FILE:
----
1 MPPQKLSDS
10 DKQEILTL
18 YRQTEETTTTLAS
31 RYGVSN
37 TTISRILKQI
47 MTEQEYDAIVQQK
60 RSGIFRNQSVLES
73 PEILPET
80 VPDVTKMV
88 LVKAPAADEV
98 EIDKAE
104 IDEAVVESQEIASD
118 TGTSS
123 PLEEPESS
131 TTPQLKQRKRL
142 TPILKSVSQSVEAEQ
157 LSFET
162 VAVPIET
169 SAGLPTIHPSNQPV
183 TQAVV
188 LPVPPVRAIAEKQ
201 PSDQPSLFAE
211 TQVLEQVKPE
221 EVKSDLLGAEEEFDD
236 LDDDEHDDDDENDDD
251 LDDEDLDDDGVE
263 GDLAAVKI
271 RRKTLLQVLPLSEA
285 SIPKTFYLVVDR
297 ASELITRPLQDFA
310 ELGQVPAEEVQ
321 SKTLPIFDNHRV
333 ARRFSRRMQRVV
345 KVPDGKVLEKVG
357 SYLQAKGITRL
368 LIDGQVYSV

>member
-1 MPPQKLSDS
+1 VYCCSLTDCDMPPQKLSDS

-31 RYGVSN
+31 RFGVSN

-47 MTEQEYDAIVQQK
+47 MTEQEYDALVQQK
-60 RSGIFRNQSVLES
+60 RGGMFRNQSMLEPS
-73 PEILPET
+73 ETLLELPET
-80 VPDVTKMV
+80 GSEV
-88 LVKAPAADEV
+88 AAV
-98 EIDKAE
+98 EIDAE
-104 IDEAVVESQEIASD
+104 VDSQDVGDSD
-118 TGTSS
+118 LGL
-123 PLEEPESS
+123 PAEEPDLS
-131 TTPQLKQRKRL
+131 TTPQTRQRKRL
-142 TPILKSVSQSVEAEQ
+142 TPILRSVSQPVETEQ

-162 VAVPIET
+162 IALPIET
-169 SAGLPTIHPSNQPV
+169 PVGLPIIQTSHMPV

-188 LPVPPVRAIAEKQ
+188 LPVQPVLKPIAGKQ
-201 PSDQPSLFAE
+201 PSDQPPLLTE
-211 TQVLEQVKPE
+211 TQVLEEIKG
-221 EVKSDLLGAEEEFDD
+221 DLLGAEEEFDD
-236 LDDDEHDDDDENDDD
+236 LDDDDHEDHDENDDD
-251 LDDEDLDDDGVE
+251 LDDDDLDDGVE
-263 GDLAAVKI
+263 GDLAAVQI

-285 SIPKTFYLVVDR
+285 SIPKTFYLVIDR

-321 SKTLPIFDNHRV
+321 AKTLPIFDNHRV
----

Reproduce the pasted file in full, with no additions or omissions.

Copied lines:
1 MPPQKLSDS
10 DKQEILTL
18 YRQTEETTTTLAS
31 RYGVSN
37 TTISRILKQI
47 MTEQEYDAIVQQK
60 RSGIFRNQSVLES
73 PEILPET
80 VPDVTKMV
88 LVKAPAADEV
98 EIDKAE
104 IDEAVVESQEIASD
118 TGTSS
123 PLEEPESS
131 TTPQLKQRKRL
142 TPILKSVSQSVEAEQ
157 LSFET
162 VAVPIET
169 SAGLPTIHPSNQPV
183 TQAVV
188 LPVPPVRAIAEKQ
201 PSDQPSLFAE
211 TQVLEQVKPE
221 EVKSDLLGAEEEFDD
236 LDDDEHDDDDENDDD
251 LDDEDLDDDGVE
263 GDLAAVKI
271 RRKTLLQVLPLSEA
285 SIPKTFYLVVDR
297 ASELITRPLQDFA
310 ELGQVPAEEVQ
321 SKTLPIFDNHRV
333 ARRFSRRMQRVV
345 KVPDGKVLEKVG
357 SYLQAKGITRL
368 LIDGQVYSV

>member
-1 MPPQKLSDS
+1 VYCCSLTDCDMPPQKLSDS

-31 RYGVSN
+31 RFGVSN

-47 MTEQEYDAIVQQK
+47 MTEQEYDALVQQK
-60 RSGIFRNQSVLES
+60 RGGMFRNQSMLEPS
-73 PEILPET
+73 ETLLELPET
-80 VPDVTKMV
+80 GSEV
-88 LVKAPAADEV
+88 AAV
-98 EIDKAE
+98 EIDAE
-104 IDEAVVESQEIASD
+104 VDSQDVGDSD
-118 TGTSS
+118 LGL
-123 PLEEPESS
+123 PAEEPDLS
-131 TTPQLKQRKRL
+131 TTPQTRQRKRL
-142 TPILKSVSQSVEAEQ
+142 TPILRSVSQPVETEQ

-162 VAVPIET
+162 IALPIET
-169 SAGLPTIHPSNQPV
+169 PVGLPIIQTSHMPV

-188 LPVPPVRAIAEKQ
+188 LPVQPVLKPIAGKQ
-201 PSDQPSLFAE
+201 PSDQPPLLTE
-211 TQVLEQVKPE
+211 TQVLEEIKG
-221 EVKSDLLGAEEEFDD
+221 DLLGAEEEFDD
-236 LDDDEHDDDDENDDD
+236 LDDDDHEDHDENDDD
-251 LDDEDLDDDGVE
+251 LDDDDLDDGVE
-263 GDLAAVKI
+263 GDLAAVQI

-285 SIPKTFYLVVDR
+285 SIPKTFYLVIDR

-321 SKTLPIFDNHRV
+321 AKTLPIFDNHRV